On Monday, the Tel Aviv Stock Exchange (TASE) published a draft document to allow Non-Banking Members (NBMs) including crypto service providers to trade cryptocurrencies on the trading platform. The recommendation paper is currently out for public comment.
As per TASE’s proposed document, Non-Banking Members will provide the services in two categories; firstly as licensed providers of cryptocurrency trading services and second as licensed custodians for crypto assets. This setup will allow investors to buy and sell cryptocurrencies on the Israeli stock exchange through supervised intermediaries.
Customers that wish to purchase cryptocurrencies will need to have an account with the registered NBM where they deposit fiat currencies, either Israeli Shekel or other foreign currency. The amount will then be deposited in an “omnibus account” held by the NBM’s licensed intermediary that facilitates crypto trading services. This will be similar to how investors purchase foreign securities on the Tel Aviv Stock Exchange.
What omnibus accounts are
By definition, Omnibus Accounts are securities accounts used by brokerage firms or their affiliated clearing firms to maintain custody of underlying securities for the sole purpose of satisfying the broker’s obligations to customers.
Once a customer sends in a request to purchase any cryptocurrency, the order will be executed on the omnibus account and the transaction will be reflected in the customer’s account with the Non-Banking Member firm, where they will receive the purchased asset. Likewise, when the customer wants to sell the cryptocurrency, the trading firm acting as an intermediary for the NBM will sell the token and credit the omnibus account with the amount received in fiat. This amount will then be transferred to the customer’s account with the NBM.
TASE’s proposal comes in light of the latest events in the cryptocurrency market and Israel’s approach to digital financial assets. After the crypto market reached all-time highs between 2020 and 2021, the industry saw a sharp decline last year as several cryptocurrency projects collapsed and top firms like FTX, Celsius, and Three Arrows Capital filed for bankruptcy.
This raised the notion that the industry needs to be regulated by government agencies to protect investors as the adoption of crypto assets was on the rise. Jurisdictions across the world are now working on creating laws that can be applied to all sectors of the blockchain industry.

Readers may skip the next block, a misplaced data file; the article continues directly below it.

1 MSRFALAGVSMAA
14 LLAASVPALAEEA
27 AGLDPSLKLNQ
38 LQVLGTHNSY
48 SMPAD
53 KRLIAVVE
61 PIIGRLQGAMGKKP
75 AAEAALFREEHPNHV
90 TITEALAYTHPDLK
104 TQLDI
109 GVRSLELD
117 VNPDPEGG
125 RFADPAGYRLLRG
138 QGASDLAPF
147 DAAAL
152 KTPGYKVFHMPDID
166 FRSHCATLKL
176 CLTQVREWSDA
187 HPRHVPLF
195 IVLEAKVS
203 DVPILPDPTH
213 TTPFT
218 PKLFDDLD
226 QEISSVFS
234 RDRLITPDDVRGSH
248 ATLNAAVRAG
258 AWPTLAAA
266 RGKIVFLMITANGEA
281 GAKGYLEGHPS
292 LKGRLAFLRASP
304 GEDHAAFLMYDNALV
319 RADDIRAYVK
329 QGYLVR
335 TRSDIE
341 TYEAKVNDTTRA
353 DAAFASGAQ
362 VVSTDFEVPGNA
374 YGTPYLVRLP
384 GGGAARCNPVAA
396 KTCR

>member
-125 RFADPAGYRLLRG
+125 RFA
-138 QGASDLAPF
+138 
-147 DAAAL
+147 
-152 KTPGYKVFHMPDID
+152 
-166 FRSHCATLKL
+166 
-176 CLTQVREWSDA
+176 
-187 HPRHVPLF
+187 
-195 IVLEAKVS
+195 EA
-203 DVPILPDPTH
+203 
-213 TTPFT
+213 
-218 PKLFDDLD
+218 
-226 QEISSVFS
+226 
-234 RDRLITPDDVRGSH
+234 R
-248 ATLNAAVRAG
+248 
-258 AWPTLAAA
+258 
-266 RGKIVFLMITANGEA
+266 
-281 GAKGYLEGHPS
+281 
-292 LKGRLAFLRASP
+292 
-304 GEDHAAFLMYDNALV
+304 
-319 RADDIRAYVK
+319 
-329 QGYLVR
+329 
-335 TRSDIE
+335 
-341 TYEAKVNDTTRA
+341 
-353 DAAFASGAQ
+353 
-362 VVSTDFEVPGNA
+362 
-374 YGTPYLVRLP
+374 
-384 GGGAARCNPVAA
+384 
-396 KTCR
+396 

In January, the Israeli Securities Authority (ISA) published a consultation paper proposing amendments to the country’s existing securities laws to classify cryptocurrencies as financial securities. The securities watchdog argued that crypto assets are “virtual representations of value” that have similar characteristics to that of other financial instruments, hence need to be regulated as such under its watchful eye. The proposal which has largely been criticized by crypto investors and companies is supported by the country’s Ministry of Finance.
Benefits of this decision
TASE says regulation is necessary to mitigate the various operational, legal, and cybersecurity risks that are usually associated with cryptocurrencies. Currently, in Israel, digital financial assets are subject to regulations that apply to non-digital assets.
However, the agency is confident that as local and international crypto regulations align, it will attract more foreign investors and investments into the Israeli market. This will also allow the general public to invest in cryptocurrencies through regulated institutions based in the country.
Companies that wish to provide cryptocurrency-related services in Israel must first obtain an operational license from the ISA and the Capital Markets, Insurance, and Savings Authority (CMISA). In 2022, crypto exchange Bits of Gold became the first firm to be granted a license by the state’s financial regulators.